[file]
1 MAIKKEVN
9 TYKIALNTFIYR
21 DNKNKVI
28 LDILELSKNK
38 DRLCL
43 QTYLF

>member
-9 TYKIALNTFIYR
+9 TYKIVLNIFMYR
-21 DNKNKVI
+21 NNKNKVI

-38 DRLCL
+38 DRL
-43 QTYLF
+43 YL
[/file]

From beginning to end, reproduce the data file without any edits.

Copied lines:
1 MAIKKEVN
9 TYKIALNTFIYR
21 DNKNKVI
28 LDILELSKNK
38 DRLCL
43 QTYLF

>member
-9 TYKIALNTFIYR
+9 TYKIVLNIFMYR
-21 DNKNKVI
+21 NNKNKVI

-38 DRLCL
+38 DRL
-43 QTYLF
+43 YL